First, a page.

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The Financial Express

Unifying education systems to build a better nation

| Updated: October 18, 2017 21:55:02


Unifying education systems to build a better nation

Bangladesh, a nation of 160 million people with an area of 56,977 square miles, has too many types of education systems and structures. At present, there are three main education systems: General Education, Madrasah Education, and Technical-Vocational Education System. Then there are English-medium schools (O-level and A-level), mainly for the wealthy class. Subjects, methods, styles and syllabuses fundamentally differ from one system to another.
Education is generally seen as the foundation of society which brings economic growth, social prosperity and political stability. But unfortunately, our education system (primary to higher secondary) has largely contributed towards dividing our society into religious and secular groups which are further subdivided on the bases of class distinction and social status. As a consequence, students are growing up with different types of thoughts and views. They are different not merely on the basis of their abilities and educational background, but also in subcultures, manners, attitudes and values; they hold diverse philosophical concepts about the past, present and future of the country.
According to the laws of land, all the children of Bangladesh are supposed to receive full free education up to secondary level. But in reality, it is not so, especially for children from poor households in rural areas. A recent survey done by BRAC reveals that poor parents have to pay bribe at every step of their child's schooling. This forces families with modest or low incomes to send their children to Madrasahs which are traditionally and mostly free, and survive on charity. And often, everything, including food and accommodation, is provided for free to students. Madrasah system is again divided into two major camps: Aliya Madrasah and Qawmi Madrasah.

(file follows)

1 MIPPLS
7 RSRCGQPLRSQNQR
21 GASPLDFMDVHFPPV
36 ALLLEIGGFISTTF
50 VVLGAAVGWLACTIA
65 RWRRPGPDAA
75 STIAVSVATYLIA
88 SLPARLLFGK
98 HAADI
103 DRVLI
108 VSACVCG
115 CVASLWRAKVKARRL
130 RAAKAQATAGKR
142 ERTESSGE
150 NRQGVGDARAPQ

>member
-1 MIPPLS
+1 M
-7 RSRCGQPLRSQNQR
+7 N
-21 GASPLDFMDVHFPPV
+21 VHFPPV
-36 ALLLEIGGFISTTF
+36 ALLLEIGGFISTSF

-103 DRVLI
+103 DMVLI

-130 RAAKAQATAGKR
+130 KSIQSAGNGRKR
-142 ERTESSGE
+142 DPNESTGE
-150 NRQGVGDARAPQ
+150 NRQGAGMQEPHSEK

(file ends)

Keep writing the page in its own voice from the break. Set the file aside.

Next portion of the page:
Unfortunately, madrasahs are often portrayed in the media, both local and international, as training grounds for extremists/terrorists and hence many of us also believe they are less trustworthy.  While the Aliya madrasahs teach general subjects alongside religious teachings in an attempt to facilitate their graduates to integrate with the secular sector for higher studies and employment, but the Qawmi system focuses only on religious education. And as such, Qawmi Madrasah is not recognised or accredited by the government. According to Bangladesh Bureau of Educational Information and Statistics (BANBEIS), around 1.4 million students study in 13,902 Qawmi Madrasah across the country and unfortunately graduates from these institutions often face difficulty in getting mainstream jobs. This is very alarming because in such a situation, they can easily be attracted by extremist groups who can, in turn, mislead and exploit them.
We often talk about achieving higher economic growth and middle income status but forget about the urgency of developing human resources. Our massive human resource needs to be cultivated through a unified system of education and training to get out of the rut of mediocrity and achieve the status of middle income country. If properly regulated, madrasahs could be the key to breaking the cycle of poverty and boosting literacy in the countryside. Therefore, it is high time to bring madrasah curriculum into the mainstream of general education system through the inclusion of subjects such as science, math, etc. We also need to unify our various types of education system that exist in the country and create a level playing field where every student will get the same and proper opportunity. We must remove discrimination in every stage of education.  
We know education is a major driving force of development in any modern society and the miracles of development lie in the development of youthful minds and souls with knowledge and skills. But faulty, divisive, discriminatory and contradictory education cannot produce good citizens, let alone taking the country forward. At present, 33 per cent of our population belongs to the age group of 0-14 years, 18.8 per cent to the age group of 15-24 years and 37.6 per cent to the age group of 25-54 years. If we can harness this powerhouse of the nation and guide it in the right direction, then the country can reach greater heights. It is the responsibility of the state to guide our young impressionable minds and induce them with values that will shape their personalities and their outlook towards others by cultivating an atmosphere throbbing with unity, solidarity and harmony.
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